Thus, a complete study of both the (numerical) usage data and qualitative insights on user perceptions would be an effective way to frame policy on sanitation and decide spends towards building toilets and running awareness campaigns.
However, qualitative research is not just for the social sector. Qualitative research is also important in commercial product and program development studies, since it probes socio-cultural and psychological parameters that are key to understanding user needs, gaps, behavior patterns and use cases. Qualitative research seeks answers by investigating the issue and stakeholders in social settings. Such insights on user stories and behaviours are critical to improving products and programs, finding answers to problems or providing information to assist in decision-making.
Points to consider while using qualitative research
Critics of qualitative study often call the approach unscientific since its success is heavily dependent on survey design, tool selection, skill-sets of researchers and costs involved. Numerical interpretation of qualitative data is also questioned.
However, the way research objectives are designed and research is conducted affects both types of research, and unscientific study affects outcomes, whatever the approach used. On the critique of numerical interpretation, data obtained from qualitative studies can be converted to numbers through a process of encoding, though this may be a costly exercise. To work around the issue of budget in qualitative study, researchers can select a tool that fits their pocket best.
Interviews, participant observation and focus groups are popular picks as qualitative research tools, but they typically get restricted by sample size. Other tools like case-study evaluation, document and textual analysis, historical analysis (historiography) etc. can also be used to supplement the tools mentioned earlier, but they might end up making the study expensive.
The researcher’s skills continues to be a key factor in qualitative reasearches as individual biases, perspectives and understanding of researchers can make or mar a study. As a best practice, qualitative researchers should be encouraged to objectively observe and document behaviors, opinions, needs, pain points, and other information given out by respondents without biasing the information they think will be meaningful.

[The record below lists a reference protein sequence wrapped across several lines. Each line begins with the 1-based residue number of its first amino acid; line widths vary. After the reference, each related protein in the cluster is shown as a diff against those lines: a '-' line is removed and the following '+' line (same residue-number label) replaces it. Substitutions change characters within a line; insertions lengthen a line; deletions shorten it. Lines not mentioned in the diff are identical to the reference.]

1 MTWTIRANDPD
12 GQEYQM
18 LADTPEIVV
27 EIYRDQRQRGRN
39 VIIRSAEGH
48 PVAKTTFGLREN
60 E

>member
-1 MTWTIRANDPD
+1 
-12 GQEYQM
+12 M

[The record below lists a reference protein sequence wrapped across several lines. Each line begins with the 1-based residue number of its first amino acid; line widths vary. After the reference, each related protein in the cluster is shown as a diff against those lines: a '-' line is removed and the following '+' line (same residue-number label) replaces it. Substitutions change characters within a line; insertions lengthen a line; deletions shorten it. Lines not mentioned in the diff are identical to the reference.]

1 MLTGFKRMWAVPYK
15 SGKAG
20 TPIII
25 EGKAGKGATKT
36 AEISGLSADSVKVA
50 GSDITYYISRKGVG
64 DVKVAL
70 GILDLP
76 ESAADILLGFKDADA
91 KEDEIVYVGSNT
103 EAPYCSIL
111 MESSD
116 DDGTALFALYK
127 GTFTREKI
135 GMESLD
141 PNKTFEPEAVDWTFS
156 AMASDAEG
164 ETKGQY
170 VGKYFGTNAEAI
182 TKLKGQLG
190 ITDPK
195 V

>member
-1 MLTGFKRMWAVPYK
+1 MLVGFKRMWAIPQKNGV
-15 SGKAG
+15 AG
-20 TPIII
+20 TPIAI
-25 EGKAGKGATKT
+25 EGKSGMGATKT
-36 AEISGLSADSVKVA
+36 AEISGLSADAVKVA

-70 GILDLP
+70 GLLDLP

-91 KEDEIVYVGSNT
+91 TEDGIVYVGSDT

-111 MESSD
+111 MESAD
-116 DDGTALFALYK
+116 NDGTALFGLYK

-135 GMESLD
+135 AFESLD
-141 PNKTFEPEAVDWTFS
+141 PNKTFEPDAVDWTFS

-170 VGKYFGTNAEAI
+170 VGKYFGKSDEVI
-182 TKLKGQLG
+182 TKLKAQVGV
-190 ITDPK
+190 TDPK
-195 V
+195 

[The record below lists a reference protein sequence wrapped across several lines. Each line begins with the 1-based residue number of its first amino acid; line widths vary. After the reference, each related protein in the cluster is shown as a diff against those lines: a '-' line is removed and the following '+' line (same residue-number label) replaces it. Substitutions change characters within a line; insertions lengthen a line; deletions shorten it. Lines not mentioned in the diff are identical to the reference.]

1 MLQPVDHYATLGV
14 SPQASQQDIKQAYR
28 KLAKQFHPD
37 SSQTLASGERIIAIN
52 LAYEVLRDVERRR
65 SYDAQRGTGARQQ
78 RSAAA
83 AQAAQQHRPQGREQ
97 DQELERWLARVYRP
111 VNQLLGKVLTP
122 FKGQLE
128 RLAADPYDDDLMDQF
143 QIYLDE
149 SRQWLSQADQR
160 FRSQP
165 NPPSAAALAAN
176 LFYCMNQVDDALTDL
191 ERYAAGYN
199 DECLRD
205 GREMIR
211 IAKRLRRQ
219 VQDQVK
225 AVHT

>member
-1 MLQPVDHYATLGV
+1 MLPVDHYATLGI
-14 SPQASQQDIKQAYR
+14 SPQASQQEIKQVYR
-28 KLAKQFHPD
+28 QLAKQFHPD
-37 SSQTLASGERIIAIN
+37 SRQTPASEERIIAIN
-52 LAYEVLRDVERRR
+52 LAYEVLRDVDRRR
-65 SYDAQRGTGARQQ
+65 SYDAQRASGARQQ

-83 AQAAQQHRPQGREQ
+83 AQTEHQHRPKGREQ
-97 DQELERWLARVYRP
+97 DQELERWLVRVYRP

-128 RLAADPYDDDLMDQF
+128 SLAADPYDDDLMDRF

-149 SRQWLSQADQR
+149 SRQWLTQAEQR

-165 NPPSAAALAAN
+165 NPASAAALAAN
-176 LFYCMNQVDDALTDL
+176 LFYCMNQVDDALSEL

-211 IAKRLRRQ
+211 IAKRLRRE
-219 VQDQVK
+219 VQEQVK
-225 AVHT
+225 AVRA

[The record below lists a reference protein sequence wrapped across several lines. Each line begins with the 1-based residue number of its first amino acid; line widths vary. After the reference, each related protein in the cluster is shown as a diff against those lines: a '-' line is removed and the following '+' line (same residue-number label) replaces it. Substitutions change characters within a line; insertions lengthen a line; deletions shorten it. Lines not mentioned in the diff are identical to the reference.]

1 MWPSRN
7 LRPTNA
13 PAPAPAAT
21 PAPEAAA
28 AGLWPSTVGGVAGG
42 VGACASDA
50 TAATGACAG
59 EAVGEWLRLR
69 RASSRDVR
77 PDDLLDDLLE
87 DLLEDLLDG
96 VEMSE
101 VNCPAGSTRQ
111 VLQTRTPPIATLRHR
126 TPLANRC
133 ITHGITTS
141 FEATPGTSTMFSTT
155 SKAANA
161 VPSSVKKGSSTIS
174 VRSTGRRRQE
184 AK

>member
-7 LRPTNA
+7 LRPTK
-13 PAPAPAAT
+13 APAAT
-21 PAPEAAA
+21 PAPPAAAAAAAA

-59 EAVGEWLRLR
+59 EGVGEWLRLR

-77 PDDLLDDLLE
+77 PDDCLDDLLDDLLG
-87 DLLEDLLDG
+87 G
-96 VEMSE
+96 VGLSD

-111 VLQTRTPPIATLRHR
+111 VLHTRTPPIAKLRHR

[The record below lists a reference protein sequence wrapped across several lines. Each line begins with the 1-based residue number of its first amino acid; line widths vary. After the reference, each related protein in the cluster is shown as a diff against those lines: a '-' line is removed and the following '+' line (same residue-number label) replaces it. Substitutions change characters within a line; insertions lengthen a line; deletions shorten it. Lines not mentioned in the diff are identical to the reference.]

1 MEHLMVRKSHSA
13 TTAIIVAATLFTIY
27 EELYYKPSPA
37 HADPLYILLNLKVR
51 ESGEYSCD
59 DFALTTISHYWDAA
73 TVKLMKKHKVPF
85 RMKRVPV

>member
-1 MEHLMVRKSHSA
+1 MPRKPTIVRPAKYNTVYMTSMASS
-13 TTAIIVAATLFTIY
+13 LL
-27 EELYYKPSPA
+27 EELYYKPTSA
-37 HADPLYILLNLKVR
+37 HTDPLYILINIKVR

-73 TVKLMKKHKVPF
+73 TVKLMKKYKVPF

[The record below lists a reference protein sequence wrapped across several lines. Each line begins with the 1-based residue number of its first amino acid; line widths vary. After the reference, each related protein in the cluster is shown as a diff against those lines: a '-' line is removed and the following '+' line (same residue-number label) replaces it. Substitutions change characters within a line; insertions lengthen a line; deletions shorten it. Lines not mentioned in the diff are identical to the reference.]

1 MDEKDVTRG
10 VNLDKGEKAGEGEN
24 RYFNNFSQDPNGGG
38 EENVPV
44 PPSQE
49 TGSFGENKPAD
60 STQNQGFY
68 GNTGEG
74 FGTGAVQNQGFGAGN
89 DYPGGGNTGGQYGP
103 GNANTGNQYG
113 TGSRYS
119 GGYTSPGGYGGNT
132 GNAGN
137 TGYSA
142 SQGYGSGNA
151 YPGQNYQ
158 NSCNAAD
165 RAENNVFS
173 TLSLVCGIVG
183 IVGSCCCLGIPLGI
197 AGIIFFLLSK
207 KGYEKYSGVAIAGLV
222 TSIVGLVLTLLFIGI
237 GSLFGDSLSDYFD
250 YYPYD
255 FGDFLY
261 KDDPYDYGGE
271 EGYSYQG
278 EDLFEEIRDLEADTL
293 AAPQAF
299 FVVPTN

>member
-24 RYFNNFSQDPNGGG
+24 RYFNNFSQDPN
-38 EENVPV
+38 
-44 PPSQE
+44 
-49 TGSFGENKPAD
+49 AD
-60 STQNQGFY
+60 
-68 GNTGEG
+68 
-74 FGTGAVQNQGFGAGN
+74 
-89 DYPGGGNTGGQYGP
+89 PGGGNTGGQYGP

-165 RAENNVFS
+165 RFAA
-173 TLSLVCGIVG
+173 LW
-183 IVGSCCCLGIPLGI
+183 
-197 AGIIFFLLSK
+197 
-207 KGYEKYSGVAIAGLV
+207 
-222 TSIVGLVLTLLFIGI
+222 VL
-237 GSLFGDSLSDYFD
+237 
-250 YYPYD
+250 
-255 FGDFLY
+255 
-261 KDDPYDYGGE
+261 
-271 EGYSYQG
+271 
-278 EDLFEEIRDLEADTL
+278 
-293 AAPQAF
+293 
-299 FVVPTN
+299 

When to use qualitative research
Most studies dealing with human beings need an investigation of social settings, observation of participants in their settings and an understanding of their socio-economic, behavioral and cultural contexts. In these cases, a mixed research survey may be the best approach, since it would provide both numerical data and rich qualitative perspective.
In addition, qualitative research is imperative in the preliminary stages of an investigation, when researchers need to gather information that can predict a pattern or trend.
In advanced stages, qualitative research makes the study richer by bringing out deeper insights. Qualitative research is also useful as an exploratory tool when you know that a product or program is not delivering but have little or no idea about the reasons.
In short, qualitative research is indispensable. Choosing quantitative research just because it provides specific, numerical interpretations may paint an incomplete picture, thus adversely affecting decision making.